The clear result is that the digital dividend is a necessary condition for a country to be able to reach its connectivity goals through national broadband plans or digital agendas. This regional consensus regarding the importance of the 700MHz band for the provision of mobile broadband services was reflected in the fact that the entire region changed the assignments and the majority of the countries proposed channeling the harmonized band in consonance with the proposal made in the Asia Pacific region. This allowed for important gains of scale and the avoidance of problems of interference. Though it meant following a path other than the one taken by the United States and Canada, it had very valid justifications in greater use of this key spectrum as a limited resource.
Progress in 4G Deployments and Perspectives on the Use of the Digital Dividend
As of March 2015, there were 57 4G-LTE networks in 22 countries of the region. These deployments were conducted in different frequency bands, mainly the AWS band (1700-2100MHz tendered in 9 countries) and the 2.6 GHz band (2500-2690MHz used mainly in Chile, Colombia, Venezuela, and Brazil). However, 2014 was the year in which the 700MHz band began to be tendered more and more, beginning with Chile and followed by Brazil, Argentina, Panama, and Jamaica, which followed the assignments that had been made early on in Bolivia and Ecuador. The importance of this 700MHz band was reflected in the amount of money paid for its use, which totaled US$3.7 billion. This is equivalent to 44% of the total paid for 4G spectrum even though it only represents 19% of the MHz tendered.
In the future, data services like 4G will have to be provided by operators using a combination approach in order to offer greater capacity (high bands) as well as greater coverage (low bands). As such, we must not think of the spectrum as an element that could generate income, because this could prevent the development of investment projects designed to provide responses to the pressing growth in this area. Another key element related to making the digital dividend a reality sooner rather than later is the clean-up of the 700MHz band, which involves removing existing services, many of which are precarious and lack scale. The experience of Brazil in this area may provide many important lessons. This is reflected in the degree to which the frequencies auctioned off last year can be used.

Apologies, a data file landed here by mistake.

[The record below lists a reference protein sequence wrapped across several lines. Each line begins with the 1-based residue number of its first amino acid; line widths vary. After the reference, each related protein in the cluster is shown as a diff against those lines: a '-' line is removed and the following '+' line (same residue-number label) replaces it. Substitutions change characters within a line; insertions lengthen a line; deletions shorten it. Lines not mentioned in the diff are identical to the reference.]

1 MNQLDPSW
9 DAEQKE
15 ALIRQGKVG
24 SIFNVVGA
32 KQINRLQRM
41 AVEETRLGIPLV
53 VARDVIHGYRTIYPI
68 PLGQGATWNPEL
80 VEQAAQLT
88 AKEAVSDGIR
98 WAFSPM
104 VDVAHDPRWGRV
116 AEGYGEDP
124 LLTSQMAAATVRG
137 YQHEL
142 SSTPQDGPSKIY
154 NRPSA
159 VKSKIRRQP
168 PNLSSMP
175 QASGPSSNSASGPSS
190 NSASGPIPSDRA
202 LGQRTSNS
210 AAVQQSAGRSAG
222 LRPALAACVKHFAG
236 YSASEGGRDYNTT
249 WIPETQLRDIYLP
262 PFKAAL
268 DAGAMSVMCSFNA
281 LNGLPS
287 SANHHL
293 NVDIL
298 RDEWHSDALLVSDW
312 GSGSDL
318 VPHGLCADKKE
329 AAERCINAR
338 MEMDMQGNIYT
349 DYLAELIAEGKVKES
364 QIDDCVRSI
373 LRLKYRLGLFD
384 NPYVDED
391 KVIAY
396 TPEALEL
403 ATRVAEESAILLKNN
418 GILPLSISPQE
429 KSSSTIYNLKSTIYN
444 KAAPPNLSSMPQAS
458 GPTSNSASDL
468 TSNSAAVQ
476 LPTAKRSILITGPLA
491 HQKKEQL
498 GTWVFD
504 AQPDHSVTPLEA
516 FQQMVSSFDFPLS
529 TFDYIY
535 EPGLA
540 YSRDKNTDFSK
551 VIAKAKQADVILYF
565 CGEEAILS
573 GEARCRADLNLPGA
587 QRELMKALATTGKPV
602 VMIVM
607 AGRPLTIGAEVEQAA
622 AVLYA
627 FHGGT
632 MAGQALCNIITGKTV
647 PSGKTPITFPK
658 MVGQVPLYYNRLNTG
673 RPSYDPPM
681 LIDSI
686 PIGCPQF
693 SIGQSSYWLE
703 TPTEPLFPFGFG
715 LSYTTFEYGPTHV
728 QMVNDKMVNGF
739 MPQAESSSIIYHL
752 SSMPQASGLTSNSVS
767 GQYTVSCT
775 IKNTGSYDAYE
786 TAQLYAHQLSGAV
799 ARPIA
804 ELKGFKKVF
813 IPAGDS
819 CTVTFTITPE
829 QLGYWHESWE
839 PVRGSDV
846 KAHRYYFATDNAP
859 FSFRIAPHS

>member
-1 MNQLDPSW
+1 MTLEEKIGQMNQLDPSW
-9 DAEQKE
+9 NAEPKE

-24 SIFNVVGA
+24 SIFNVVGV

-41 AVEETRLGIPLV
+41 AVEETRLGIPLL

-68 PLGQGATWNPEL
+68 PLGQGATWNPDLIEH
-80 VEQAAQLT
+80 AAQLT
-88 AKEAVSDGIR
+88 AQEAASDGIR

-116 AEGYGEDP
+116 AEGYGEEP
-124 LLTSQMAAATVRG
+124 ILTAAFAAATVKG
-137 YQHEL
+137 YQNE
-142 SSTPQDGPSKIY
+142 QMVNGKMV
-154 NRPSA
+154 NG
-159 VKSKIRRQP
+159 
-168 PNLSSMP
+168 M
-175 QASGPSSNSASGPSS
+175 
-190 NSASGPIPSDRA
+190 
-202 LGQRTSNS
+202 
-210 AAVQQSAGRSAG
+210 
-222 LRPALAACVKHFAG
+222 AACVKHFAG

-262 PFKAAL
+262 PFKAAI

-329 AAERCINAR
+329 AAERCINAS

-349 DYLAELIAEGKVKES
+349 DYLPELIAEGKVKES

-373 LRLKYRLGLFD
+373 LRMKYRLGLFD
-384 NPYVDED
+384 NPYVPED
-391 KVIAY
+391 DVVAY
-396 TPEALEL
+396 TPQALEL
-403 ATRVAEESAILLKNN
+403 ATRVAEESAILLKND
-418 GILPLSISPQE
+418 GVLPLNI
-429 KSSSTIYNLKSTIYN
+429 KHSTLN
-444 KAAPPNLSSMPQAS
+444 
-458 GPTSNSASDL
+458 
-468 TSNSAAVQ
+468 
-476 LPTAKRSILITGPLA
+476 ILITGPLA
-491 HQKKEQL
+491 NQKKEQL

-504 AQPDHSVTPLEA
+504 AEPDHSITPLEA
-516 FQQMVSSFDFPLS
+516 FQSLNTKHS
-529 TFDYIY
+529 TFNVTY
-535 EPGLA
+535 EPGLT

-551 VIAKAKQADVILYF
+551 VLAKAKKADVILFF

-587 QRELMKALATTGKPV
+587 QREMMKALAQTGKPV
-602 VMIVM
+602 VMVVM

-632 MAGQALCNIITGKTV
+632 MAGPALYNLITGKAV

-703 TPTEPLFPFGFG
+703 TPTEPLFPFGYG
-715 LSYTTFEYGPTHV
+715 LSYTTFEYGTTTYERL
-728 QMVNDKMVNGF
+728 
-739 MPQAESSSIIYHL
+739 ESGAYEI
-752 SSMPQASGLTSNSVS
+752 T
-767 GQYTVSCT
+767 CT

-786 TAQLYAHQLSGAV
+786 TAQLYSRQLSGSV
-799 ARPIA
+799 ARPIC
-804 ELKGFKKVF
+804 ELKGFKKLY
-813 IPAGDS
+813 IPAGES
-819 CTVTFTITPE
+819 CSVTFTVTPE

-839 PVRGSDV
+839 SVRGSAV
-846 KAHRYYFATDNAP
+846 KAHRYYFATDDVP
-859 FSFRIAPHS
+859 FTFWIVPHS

Katz and Flores-Roux’s study also discussed the opportunities and socio-economic impact that the use of the digital dividend could have for the region. Specifically, they indicated that it could contribute up to US$14.8 billion to the Latin American economy, broadly surpassing (up to four times) the impact that using this spectrum for other services such as radio broadcasting could have. It is very important that public policy in this area come from the State, transcend individual governments, and take advantage of current opportunities, maximizing the potential of the spectrum for the good of future generations. Access to Internet democratizes opportunities, generating individual and collective capacities, and offering a great tool for diversifying voices.
* Director of GSMA for Latin America